18 December 2012
Ottawa, Ontario based Plasco Energy has signed an agreement with the City of Ottawa to build a 150,000 tonnes per year plasma arc gasification waste to energy facility.
The company said that under the contract with Ottawa, the City will supply 109,500 tonnes of municipal solid waste and has a right of first refusal to supply the balance of plant capacity.
The site for the facility has been leased to Plasco for nominal cost by the City, which will pay a tipping fee for each tonne processed of $83.25 per tonne, escalating annually at the rate of increase in the Consumer Price Index.
The first 20 years of the contract are fixed and the City has options for a further four five year extensions.
The company added that the City of Ottawa has made no other financial contribution and has no other risk or obligation.
The City estimates that the deal will extend the life of Ottawa's existing landfill by at least 28 years saving the City approximately $250 million in future landfill capital costs.
Construction is expected to commence in the second half of 2013 with commercial operation planned for the first half of 2015.
Plasma arc technology
The company said that the new facility will be built to the Plasco Conversion System (PCS) design and will incorporate three proprietary Integrated Converting and Refining System (ICARS) modules.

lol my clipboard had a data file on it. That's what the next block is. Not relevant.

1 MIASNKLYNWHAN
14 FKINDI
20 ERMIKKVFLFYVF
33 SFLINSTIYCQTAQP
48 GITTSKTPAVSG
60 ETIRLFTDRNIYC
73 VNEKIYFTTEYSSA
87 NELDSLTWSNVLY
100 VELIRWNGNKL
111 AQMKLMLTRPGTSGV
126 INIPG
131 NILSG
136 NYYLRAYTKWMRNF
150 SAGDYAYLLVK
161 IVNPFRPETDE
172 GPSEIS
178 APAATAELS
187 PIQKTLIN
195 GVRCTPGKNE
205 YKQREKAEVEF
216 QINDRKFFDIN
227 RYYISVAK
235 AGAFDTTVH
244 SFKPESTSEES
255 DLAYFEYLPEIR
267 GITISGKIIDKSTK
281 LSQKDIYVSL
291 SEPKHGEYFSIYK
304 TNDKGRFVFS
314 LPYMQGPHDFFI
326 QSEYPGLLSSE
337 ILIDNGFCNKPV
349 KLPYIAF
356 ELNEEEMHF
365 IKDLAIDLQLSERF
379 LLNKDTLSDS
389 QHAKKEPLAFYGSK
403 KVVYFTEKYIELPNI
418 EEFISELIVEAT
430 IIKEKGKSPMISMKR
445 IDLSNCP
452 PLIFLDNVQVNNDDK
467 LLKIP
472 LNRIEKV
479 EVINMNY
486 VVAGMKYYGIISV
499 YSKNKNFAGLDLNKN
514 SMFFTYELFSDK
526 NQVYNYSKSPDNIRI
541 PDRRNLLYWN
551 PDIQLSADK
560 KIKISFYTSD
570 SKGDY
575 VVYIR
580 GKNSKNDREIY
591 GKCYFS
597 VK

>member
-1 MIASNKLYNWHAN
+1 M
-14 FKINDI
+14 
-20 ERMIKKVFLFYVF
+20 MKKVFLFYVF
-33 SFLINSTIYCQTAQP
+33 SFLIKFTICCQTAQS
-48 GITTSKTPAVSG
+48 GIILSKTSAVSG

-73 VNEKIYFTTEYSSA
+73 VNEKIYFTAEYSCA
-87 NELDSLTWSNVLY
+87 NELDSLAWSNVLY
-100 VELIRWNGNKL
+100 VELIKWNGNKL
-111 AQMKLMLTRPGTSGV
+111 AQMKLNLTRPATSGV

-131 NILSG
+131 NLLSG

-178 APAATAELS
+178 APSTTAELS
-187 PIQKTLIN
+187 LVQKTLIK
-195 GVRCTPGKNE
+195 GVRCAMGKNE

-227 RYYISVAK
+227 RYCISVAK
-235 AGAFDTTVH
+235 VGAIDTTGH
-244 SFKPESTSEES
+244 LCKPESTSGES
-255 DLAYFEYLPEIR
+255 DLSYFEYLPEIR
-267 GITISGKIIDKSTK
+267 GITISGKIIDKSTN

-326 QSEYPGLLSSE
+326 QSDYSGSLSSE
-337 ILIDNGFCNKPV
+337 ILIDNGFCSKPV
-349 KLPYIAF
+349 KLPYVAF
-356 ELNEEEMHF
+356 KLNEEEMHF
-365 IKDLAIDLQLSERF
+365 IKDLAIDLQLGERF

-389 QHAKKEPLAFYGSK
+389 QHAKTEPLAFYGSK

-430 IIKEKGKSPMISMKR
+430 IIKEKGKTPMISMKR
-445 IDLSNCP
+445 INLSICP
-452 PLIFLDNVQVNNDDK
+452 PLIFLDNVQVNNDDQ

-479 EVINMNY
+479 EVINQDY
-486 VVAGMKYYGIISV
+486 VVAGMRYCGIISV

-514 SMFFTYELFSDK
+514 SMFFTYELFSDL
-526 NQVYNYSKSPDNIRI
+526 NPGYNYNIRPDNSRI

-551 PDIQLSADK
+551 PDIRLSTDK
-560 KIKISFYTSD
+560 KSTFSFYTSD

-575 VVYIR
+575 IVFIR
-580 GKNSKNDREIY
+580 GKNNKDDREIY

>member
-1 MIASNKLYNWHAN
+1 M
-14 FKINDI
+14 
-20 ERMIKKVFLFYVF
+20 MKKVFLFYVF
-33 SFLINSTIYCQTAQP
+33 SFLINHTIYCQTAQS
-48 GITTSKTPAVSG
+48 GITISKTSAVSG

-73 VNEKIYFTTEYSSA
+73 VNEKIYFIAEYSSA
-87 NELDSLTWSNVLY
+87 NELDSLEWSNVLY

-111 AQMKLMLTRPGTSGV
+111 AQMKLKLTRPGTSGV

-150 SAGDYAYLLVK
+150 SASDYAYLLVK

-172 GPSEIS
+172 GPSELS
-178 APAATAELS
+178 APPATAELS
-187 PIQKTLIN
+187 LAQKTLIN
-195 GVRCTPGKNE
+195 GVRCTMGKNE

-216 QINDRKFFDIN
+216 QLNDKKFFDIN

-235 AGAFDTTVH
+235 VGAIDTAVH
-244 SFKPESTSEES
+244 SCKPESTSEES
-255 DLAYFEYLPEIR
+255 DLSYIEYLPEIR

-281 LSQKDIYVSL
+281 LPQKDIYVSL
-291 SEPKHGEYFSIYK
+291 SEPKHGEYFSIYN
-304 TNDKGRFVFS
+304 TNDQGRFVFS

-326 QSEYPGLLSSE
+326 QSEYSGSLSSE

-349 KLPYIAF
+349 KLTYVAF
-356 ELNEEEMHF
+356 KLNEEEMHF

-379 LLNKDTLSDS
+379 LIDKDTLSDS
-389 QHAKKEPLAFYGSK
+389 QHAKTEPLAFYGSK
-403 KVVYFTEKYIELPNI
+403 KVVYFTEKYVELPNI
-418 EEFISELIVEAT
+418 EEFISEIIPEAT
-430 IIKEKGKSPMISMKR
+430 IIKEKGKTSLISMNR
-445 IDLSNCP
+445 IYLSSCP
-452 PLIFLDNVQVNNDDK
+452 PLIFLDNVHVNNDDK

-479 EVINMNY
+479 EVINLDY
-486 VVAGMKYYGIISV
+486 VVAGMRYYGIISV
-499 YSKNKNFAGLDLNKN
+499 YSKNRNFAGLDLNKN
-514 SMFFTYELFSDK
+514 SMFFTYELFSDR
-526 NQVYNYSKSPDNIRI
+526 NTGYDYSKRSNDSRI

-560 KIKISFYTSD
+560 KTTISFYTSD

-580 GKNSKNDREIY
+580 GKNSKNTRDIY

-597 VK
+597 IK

According to Plasco the PCS breaks down garbage using its patented ICARS system, which gasifies the waste and refines the resulting gas using plasma technology.
The synthetic gas created from the waste fuels General Electric Jenbacher internal combustion engines, together with a steam turbine driven by heat recovered from the process and engines, which the company said will produce approximately 15MW of net electricity that will be sold to the grid.
Further to this any residual solids are refined using Plasma to produce slag which meets requirements for a range of applications, including construction aggregates and abrasives.
Moisture in the waste is recovered, cleaned and made available for reuse in the community.
Effective throughput of the facility will be 130,000 tonnes per year.
The company claimed that there are no emissions to atmosphere in the conversion process, with any unused gas sent to a flare. Exhaust from the engines and flare have emission levels significantly below the most stringent standards in the world.
The ICARS modules will be manufactured in Ontario and, according to Plasco, site construction and assembly of the PCS will create about 200 construction jobs.
Once complete the facility will permanently employ 42 operations technicians.
Plasco added that construction and operation of the Facility will be subject to receipt of and compliance with the terms of Environmental Compliance Certificates to be issued by the Ontario Ministry of the Environment.
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